Adam Roberts, New Model Army (2010)

I can safely say that New Model Army is like no other book I’ve ever read. I know this because I have no name for the feeling I was left with after I’d finished it. That’s a recommendation, by the way.

A few decades hence, a new kind of fighting force has emerged: organised on democratic principles (Athenian democracy, that is), New Model Armies (NMAs for short) have no command structure, and no specialisms; soldiers communicate with each other in the field via private wikis, and all decisions are put to the vote. A row over the royal succession has led the now-independent Scottish government to hire a New Model Army named Pantegral to fight the English, which the NMA has been doing very successfully. The novel’s narrator (though not, he is at pains to stress, its hero) is Tony Block, a member of Pantegral. Block tells of his exploits in the battles of south-east England, and it gradually becomes clear that he has been captured by the enemy, who have their own plans for him.

Having read that description, you may now have a conception of New Model Army in your mind which is nothing like the actual text. This is a novel in which the story is mediated through the voice in which it is told, and Block is as inclined to talk about his philosophy of democracy, love and war, as he is to describe his involvement in Pantegral’s military campaigns. As a result, we see both Tony’s ideas about war, and the effect those ideas have had on him.

Block is convinced of the NMAs’ superiority (both martial and moral) over conventional ‘feudal’ armies, and, indeed, Pantegral is winning the war in south-east England. But the New Model Army is also fallible – the majority vote isn’t guaranteed to be the ‘correct’ one, and such mistakes have consequences, as Roberts shows. There is no definitive ‘right’ or ‘wrong’ side, here, which makes the novel all the stronger.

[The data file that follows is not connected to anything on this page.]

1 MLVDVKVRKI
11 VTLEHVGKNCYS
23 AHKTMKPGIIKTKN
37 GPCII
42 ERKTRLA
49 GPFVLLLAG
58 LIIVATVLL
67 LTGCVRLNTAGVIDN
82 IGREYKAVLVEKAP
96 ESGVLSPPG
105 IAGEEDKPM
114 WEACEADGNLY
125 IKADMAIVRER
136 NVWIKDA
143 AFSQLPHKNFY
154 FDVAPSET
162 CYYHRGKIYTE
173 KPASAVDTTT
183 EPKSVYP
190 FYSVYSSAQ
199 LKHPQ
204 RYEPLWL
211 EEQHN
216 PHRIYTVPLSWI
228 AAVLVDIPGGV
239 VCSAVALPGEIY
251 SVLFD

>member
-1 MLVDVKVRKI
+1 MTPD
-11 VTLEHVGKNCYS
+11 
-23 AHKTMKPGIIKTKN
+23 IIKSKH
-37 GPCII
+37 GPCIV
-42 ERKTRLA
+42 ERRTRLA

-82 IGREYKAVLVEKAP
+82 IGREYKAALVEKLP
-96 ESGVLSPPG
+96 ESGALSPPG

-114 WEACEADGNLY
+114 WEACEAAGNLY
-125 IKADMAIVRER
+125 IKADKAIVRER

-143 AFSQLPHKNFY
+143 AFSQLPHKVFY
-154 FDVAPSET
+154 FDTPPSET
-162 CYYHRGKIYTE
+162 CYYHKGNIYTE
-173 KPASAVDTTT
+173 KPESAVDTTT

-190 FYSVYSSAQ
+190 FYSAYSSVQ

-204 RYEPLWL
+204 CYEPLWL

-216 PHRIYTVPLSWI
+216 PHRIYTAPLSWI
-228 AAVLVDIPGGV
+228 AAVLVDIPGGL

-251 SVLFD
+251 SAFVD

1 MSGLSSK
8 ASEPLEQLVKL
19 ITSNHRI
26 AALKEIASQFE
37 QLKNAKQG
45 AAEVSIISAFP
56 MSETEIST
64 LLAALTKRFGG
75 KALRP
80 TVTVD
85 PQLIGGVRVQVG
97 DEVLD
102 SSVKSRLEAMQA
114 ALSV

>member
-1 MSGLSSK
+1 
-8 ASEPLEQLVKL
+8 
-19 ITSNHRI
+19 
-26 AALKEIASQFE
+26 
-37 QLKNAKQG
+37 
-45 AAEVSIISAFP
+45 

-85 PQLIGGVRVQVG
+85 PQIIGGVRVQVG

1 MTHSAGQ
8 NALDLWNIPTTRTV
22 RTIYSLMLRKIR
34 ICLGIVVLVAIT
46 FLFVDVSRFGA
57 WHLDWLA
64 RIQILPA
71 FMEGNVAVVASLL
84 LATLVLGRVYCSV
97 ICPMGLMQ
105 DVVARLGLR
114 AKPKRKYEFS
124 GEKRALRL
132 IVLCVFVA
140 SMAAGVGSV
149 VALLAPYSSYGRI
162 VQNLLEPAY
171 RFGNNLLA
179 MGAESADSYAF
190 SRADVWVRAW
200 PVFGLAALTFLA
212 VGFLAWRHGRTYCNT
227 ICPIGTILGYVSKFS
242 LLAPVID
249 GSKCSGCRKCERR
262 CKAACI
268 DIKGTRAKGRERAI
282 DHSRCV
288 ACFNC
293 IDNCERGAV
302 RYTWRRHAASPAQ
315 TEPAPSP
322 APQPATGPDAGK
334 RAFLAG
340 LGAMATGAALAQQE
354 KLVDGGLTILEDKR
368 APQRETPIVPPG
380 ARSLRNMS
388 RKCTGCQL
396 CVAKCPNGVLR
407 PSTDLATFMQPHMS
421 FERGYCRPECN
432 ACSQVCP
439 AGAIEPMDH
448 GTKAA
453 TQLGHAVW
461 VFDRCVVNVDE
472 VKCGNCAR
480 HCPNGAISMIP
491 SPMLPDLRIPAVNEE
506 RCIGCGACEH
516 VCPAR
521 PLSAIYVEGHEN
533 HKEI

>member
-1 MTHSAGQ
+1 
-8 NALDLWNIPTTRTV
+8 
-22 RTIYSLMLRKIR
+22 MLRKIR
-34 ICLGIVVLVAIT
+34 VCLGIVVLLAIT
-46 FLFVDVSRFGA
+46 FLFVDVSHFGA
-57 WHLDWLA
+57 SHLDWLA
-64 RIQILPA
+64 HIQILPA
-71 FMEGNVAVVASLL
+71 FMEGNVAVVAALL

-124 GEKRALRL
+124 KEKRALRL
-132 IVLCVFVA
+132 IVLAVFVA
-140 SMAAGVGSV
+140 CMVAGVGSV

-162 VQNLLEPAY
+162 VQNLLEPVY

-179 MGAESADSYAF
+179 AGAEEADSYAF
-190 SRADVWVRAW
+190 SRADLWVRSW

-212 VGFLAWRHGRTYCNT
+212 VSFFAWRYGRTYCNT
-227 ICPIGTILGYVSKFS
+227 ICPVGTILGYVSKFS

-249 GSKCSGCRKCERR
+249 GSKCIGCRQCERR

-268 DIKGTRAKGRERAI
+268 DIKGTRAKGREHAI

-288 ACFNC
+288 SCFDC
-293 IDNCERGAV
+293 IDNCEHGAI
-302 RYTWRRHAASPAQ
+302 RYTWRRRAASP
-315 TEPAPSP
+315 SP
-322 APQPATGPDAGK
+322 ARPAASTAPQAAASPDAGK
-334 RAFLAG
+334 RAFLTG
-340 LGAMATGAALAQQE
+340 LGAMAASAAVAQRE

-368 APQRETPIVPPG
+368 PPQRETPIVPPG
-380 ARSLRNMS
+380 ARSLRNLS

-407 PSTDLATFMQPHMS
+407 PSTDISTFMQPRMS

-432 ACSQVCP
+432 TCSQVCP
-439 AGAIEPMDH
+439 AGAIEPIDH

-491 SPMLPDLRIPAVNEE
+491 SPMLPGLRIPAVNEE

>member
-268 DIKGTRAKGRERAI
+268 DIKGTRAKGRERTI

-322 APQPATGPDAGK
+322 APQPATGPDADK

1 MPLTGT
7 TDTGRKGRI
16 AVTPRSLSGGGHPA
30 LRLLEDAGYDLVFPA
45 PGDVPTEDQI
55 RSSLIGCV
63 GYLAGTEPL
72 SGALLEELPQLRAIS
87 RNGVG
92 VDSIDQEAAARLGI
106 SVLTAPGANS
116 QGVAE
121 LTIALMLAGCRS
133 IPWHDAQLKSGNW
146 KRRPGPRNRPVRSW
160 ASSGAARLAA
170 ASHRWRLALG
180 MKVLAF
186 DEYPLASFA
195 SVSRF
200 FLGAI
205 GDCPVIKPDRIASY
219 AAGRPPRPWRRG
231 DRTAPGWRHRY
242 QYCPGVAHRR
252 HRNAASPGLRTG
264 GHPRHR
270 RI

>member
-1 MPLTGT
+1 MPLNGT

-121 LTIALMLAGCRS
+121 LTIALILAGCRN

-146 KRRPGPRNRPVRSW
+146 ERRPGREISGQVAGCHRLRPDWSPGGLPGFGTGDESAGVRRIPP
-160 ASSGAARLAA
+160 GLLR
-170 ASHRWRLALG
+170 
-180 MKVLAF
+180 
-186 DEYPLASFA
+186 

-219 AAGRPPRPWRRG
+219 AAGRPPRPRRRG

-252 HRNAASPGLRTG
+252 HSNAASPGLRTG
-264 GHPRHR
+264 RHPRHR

At a deeper level, we see how being in the NMA has affected Tony psychologically. His narrative voice veers from being highly learned to making daft pop-culture references (the silliest is perhaps a burning building being described as ‘a field of spiky yellow flame: a hologram of Bart’s haircut on a Brobdingnagian scale’ [71]). This technique is presumably meant to represent the mish-mash of experiences and ideas engendered by the structure of the NMA; but another effect it has to undercut the harsh reality of what’s being described. Tony says that, in the heat of the moment, he can’t afford to think about the damage being caused by all the fighting; his pop-culture frames of reference may be another means by which he de-sensitises himself.

The effect of this on the reader can be quite suffocating, as the emotion coming from the narrative voice is inadequate for the horrors it relates. It’s made all the more suffocating by how little we learn of Block’s life before he became a soldier – there’s little true sense of a life beyond this moment, and hence of a way out of Block’s mindset. His resolve not to think too hard about certain things ebbs and flows tantalisingly throughout the novel – and then New Model Army turns in a direction that requires a different sort of imagining; the implications of the ending are chilling, but also somehow uplifting.

New Model Army is different, in the best sense of that word – it does something I haven’t come across elsewhere, and does it very well. It’s another fascinating read from the singular imagination of Adam Roberts.

Adam Roberts’s website
Roberts’s review blog, Punkadiddle
Interview with Roberts at Kamvision

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